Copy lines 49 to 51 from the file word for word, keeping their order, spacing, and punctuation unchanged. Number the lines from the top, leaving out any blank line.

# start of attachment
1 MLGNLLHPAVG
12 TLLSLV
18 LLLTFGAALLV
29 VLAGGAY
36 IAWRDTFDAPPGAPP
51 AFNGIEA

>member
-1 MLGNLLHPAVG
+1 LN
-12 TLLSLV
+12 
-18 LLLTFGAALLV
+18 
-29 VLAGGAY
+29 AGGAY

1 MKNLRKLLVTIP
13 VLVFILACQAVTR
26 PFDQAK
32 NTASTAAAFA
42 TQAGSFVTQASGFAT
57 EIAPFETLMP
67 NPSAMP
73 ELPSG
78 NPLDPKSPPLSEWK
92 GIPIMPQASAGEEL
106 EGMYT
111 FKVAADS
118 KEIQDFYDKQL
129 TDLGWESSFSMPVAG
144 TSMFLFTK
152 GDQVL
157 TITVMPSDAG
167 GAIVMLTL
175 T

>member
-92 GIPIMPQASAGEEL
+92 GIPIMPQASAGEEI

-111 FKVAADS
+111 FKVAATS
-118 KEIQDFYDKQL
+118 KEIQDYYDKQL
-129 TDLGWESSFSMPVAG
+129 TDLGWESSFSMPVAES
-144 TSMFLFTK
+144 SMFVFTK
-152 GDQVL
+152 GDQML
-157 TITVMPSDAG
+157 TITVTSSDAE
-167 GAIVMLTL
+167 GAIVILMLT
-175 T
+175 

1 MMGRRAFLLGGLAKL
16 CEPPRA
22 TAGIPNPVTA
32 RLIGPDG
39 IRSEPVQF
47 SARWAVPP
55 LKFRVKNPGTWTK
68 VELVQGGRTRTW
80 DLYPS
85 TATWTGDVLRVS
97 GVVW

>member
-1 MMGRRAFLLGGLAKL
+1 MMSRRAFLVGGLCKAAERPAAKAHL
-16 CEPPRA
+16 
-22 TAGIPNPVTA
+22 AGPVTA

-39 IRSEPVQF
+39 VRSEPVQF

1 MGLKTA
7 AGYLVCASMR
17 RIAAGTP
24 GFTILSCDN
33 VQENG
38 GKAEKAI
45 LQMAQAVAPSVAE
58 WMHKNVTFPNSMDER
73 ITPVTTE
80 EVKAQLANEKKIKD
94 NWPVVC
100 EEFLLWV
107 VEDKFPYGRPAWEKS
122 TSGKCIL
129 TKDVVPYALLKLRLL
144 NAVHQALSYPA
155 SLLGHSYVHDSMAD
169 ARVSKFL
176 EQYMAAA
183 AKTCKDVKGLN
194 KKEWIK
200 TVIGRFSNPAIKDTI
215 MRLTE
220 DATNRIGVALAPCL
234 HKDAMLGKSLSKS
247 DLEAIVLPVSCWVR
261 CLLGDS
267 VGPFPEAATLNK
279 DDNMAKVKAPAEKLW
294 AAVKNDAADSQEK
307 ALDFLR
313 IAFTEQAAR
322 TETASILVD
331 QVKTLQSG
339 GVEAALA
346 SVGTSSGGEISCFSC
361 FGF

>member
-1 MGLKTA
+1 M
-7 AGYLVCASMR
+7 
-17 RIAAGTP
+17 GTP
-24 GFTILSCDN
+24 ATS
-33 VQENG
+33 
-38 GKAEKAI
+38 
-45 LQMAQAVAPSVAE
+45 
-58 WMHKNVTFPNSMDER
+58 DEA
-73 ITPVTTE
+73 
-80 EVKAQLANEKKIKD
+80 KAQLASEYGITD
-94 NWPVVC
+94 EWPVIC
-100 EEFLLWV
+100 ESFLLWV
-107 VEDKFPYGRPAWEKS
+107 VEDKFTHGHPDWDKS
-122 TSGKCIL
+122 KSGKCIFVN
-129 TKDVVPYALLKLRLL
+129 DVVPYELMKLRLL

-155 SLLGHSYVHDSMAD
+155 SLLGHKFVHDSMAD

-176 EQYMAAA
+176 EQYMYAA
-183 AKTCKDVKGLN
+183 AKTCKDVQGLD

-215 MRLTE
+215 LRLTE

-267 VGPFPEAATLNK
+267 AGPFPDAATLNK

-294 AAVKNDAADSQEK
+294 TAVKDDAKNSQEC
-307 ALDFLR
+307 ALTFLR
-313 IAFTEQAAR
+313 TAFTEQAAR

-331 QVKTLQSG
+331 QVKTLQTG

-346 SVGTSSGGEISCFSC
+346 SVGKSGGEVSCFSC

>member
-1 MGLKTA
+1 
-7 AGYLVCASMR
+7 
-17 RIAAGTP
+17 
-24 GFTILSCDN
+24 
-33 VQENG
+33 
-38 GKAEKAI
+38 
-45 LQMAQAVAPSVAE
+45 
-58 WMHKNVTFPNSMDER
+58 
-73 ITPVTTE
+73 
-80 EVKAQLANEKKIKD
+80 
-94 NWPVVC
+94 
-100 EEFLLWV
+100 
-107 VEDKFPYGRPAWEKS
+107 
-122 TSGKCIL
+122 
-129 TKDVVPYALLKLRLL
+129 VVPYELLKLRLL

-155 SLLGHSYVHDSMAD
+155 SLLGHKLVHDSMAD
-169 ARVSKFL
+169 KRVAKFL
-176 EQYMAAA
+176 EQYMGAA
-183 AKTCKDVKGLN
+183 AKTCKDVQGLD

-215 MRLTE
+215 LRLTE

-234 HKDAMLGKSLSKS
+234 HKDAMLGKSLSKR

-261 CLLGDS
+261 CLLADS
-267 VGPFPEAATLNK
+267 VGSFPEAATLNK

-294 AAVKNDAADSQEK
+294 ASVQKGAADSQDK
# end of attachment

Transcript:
+157 TITVTSSDAE
-167 GAIVMLTL
+167 GAIVILMLT